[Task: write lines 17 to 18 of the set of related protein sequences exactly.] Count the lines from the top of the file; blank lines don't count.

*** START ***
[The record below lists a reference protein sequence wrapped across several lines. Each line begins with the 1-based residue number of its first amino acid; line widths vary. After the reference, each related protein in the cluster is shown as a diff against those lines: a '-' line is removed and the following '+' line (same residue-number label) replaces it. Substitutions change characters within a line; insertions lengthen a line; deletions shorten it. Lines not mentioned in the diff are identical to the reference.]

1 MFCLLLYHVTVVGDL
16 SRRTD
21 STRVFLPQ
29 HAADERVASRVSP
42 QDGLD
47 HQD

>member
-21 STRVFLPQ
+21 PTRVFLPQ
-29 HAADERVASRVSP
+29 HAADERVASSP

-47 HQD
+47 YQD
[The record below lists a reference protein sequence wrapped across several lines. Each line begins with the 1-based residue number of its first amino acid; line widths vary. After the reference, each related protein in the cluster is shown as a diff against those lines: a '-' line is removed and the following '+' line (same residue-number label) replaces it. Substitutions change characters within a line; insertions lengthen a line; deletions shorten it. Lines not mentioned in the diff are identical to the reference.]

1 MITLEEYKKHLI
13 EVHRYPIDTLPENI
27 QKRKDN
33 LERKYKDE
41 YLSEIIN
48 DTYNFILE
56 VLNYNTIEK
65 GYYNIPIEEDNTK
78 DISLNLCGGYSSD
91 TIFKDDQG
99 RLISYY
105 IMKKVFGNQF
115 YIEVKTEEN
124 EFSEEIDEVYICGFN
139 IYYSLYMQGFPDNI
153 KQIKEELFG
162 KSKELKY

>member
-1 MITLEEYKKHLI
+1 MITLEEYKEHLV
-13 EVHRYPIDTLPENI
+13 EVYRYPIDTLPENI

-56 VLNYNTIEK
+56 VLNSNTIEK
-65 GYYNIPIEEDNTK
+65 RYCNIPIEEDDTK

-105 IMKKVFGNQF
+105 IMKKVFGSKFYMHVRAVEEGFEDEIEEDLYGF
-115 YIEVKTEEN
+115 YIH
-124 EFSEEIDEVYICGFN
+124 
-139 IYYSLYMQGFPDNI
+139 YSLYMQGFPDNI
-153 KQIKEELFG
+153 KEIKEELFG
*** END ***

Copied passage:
13 EVHRYPIDTLPENI
27 QKRKDN